What is modular construction?: After World war II, there was a need for rapid construction of buildings to replace bomb-damaged buildings and accommodate returning troops, leading to modular structures’ popularity.
Recently, there has been a renewed interest in modular construction, recognizing that they can be aesthetically pleasing and achieve a very high build quality while still being long-lasting and sustainable.
What Is Modular Construction?
Using the same materials and conforming to the same norms and standards as conventionally built structures, modular construction is a procedure in which a building is erected off-site, under controlled factory settings, in about half the time.
Buildings are created in “modules” that, when assembled on site, represent the exact design intent and requirements of the most advanced site-built facility — without any compromise.
In modular construction, buildings are manufactured in modules that, when assembled on-site, reflect the identical design intent and specifications of the intended structure or facility without compromise. Visit this website to see high-quality mobile and modular buildings.
Modular parts such as walls, frames, doors, ceilings, and windows, or several ‘complete’ prefabricated modular building units, can be built as stand-alone units or connected side by side, end to end, or stacked in multiple-story buildings using cranes if necessary to create buildings of any scale or layout, allowing for a wide range of configurations and styles.
Inter-module connections (or inter-connections) connect the modules after they have been placed. The interconnections connect the individual modules to form the overall structure of the building.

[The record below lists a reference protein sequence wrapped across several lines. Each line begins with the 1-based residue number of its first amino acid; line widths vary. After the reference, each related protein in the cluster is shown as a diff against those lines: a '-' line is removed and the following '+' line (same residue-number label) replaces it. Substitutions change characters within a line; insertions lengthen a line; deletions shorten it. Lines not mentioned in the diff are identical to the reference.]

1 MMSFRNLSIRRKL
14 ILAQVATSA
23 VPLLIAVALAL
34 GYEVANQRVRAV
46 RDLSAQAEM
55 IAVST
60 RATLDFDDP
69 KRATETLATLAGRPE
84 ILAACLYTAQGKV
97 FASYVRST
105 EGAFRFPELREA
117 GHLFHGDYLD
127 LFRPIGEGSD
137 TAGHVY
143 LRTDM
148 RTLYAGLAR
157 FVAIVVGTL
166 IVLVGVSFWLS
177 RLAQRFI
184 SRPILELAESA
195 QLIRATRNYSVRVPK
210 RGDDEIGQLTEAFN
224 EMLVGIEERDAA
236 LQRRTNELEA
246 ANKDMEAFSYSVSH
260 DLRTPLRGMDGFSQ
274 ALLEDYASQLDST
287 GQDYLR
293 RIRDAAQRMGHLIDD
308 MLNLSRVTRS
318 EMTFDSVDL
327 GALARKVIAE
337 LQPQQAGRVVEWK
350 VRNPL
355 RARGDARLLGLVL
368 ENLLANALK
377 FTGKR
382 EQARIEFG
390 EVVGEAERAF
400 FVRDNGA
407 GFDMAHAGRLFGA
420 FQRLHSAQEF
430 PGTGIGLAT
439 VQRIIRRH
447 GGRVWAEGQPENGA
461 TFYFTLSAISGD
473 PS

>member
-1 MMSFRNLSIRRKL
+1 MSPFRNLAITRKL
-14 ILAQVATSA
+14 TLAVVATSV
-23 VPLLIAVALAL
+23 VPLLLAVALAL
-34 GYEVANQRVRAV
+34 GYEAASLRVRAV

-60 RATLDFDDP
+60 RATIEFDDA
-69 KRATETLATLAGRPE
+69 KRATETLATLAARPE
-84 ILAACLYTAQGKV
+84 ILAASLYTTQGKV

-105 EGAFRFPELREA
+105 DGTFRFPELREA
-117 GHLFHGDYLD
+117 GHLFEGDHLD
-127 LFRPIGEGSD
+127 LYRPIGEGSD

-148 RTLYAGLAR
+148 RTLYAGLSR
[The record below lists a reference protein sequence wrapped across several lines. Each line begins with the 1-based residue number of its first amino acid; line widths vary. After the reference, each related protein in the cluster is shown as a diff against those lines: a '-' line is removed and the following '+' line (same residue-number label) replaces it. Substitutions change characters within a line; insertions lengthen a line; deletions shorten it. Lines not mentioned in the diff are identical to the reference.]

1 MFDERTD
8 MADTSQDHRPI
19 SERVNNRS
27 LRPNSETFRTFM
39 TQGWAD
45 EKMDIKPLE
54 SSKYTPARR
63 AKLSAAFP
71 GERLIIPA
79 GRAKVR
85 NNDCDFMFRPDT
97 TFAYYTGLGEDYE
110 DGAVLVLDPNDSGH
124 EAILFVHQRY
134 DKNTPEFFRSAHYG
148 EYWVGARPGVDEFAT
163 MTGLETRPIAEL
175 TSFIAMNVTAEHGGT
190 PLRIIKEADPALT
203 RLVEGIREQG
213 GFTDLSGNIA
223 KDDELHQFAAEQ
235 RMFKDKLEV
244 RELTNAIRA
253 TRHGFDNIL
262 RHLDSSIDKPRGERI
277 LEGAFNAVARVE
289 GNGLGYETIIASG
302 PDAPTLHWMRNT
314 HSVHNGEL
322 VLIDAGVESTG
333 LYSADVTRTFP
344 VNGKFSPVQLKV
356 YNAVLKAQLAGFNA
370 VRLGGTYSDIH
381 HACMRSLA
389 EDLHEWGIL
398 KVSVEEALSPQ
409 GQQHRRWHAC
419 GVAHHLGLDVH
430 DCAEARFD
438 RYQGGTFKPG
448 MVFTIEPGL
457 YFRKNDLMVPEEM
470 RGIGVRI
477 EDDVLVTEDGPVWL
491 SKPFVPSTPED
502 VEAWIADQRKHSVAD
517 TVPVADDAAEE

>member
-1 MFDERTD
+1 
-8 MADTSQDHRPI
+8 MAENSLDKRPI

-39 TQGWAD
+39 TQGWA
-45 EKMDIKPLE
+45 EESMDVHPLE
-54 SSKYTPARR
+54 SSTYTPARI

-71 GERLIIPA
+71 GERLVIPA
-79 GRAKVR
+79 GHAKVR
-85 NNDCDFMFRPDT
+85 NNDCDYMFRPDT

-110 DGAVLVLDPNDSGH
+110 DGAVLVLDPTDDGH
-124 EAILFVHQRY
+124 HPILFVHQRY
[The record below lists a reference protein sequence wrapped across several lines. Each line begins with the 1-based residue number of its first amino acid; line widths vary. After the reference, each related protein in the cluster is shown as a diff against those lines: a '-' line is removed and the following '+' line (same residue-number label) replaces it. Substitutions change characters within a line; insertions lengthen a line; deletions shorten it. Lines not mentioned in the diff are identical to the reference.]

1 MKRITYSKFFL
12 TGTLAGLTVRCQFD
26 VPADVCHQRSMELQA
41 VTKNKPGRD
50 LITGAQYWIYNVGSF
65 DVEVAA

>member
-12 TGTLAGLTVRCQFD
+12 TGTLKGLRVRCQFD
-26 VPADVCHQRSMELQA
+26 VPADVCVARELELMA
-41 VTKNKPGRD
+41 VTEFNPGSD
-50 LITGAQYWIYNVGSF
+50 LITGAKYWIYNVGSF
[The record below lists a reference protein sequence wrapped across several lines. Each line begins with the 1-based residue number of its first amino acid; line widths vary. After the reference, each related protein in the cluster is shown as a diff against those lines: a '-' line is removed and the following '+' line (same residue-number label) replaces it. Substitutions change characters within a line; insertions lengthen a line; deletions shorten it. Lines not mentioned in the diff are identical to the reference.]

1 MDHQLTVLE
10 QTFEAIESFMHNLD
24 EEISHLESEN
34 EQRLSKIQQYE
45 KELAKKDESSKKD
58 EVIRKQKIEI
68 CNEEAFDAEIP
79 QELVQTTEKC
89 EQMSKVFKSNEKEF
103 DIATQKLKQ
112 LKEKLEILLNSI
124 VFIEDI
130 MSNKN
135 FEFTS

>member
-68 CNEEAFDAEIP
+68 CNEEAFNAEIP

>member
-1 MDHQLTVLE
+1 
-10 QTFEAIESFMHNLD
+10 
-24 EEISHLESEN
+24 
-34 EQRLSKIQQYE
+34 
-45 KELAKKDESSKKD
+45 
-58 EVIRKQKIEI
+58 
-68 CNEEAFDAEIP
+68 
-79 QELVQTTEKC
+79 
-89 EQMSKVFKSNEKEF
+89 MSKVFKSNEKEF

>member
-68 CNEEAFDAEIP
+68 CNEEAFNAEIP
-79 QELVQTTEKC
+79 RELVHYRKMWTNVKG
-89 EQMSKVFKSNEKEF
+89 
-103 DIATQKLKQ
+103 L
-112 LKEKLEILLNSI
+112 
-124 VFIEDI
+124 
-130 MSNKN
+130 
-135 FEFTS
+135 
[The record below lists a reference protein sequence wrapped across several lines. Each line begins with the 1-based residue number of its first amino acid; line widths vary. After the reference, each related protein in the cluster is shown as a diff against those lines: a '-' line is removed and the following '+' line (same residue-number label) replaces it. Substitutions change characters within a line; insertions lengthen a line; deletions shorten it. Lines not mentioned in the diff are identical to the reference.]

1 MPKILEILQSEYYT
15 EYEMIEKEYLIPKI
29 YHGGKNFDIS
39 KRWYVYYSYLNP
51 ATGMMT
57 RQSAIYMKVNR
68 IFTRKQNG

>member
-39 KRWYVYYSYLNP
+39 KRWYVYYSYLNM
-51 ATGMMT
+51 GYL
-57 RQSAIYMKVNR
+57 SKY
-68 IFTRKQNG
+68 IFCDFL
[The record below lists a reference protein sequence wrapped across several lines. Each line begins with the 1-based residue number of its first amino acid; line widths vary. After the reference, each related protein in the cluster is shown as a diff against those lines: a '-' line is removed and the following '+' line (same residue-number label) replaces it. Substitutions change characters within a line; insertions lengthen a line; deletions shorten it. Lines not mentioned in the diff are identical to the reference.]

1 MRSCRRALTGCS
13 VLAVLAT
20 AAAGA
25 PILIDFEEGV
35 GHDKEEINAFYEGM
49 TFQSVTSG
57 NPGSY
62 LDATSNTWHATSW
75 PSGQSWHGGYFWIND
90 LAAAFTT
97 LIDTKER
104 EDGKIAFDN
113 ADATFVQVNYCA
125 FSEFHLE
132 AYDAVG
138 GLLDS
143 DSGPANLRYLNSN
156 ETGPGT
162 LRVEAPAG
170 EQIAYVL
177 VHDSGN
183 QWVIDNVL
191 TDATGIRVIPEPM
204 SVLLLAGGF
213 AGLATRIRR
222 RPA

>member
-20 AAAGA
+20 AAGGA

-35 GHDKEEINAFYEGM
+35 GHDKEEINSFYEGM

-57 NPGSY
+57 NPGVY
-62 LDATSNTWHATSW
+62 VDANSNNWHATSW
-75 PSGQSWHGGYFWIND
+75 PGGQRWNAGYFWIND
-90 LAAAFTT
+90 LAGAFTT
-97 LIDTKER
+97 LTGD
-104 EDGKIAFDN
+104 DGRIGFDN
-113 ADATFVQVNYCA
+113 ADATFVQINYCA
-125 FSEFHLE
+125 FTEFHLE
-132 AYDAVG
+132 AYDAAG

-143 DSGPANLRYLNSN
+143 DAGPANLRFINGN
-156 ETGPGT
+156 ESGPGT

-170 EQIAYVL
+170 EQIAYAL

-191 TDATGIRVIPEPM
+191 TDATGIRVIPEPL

Modular construction is constructing a building or its components off-site, under controlled plant conditions, using the same materials, and adhering to the same codes and standards as traditional construction.
Modular construction is also a bit of a catch-all term for a few different types of construction:
- Volumetric modular construction is a method of building entire rooms or sections of rooms, complete with walls, floors, and ceilings, in a factory environment and then transporting them to a final assembly site.
- Panelized construction is a method of building interior and exterior wall panels in a factory setting and then transporting and arranging them on the building site. In contrast, the rest of the structure is built on-site.
- Permanent Modular Construction (PMC) is a type of modular construction in which the overall building structure is made up of modular parts that are permanently assembled in place, much like traditional structures, and is built in much less time.
- Relocatable Buildings (RB) are modular structures that can be partially or wholly assembled and transported to different building sites. They are used when temporary space is required. These structures provide quick delivery, ease of relocation, low-cost reconfiguration, and tremendous flexibility.
All types, styles, and layouts of modular construction are built following applicable codes or state regulations.
The gap between modular and traditional buildings has narrowed, and performance has improved, thanks partly to regulatory standards.
The lifespan of a modular building is determined by whether it was designed to be temporary or permanent. Whereas many people still associate modular buildings with temporary structures, modern modular constructions can be built to last as long as a traditional structure.
Schools and classrooms, housing, and industrial facilities are all examples of modular buildings that can be used for long-term, temporary, or permanent facilities. Churches, fast food restaurants, medical facilities, office complexes, and cruise ship construction are other uses.
Modular buildings are no longer associated with small, low-cost structures as they once were.
Instead, the modern wave of modular buildings shows that they can be used for a wide range of applications while saving money and time and providing comparable quality levels to traditional structures.